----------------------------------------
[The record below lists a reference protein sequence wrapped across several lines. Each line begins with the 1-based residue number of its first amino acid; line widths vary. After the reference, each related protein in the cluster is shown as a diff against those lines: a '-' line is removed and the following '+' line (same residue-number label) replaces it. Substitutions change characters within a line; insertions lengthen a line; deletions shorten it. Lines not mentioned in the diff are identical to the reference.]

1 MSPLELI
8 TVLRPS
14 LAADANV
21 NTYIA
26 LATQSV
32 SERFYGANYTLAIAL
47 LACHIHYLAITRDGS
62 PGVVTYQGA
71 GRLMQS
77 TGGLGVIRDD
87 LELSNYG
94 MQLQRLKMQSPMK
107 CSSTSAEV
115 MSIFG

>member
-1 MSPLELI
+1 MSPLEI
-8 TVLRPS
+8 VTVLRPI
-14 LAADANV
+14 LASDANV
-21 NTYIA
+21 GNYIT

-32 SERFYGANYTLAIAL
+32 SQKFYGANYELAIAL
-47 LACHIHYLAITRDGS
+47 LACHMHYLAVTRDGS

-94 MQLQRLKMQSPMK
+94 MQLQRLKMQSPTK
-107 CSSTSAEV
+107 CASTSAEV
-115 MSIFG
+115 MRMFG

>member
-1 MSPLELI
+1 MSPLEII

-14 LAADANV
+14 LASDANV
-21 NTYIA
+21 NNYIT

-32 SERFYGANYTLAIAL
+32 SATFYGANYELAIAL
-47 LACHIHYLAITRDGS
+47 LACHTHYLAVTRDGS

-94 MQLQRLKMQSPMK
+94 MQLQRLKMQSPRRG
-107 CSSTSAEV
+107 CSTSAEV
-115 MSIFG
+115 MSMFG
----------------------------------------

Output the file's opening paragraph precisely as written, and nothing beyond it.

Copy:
[The record below lists a reference protein sequence wrapped across several lines. Each line begins with the 1-based residue number of its first amino acid; line widths vary. After the reference, each related protein in the cluster is shown as a diff against those lines: a '-' line is removed and the following '+' line (same residue-number label) replaces it. Substitutions change characters within a line; insertions lengthen a line; deletions shorten it. Lines not mentioned in the diff are identical to the reference.]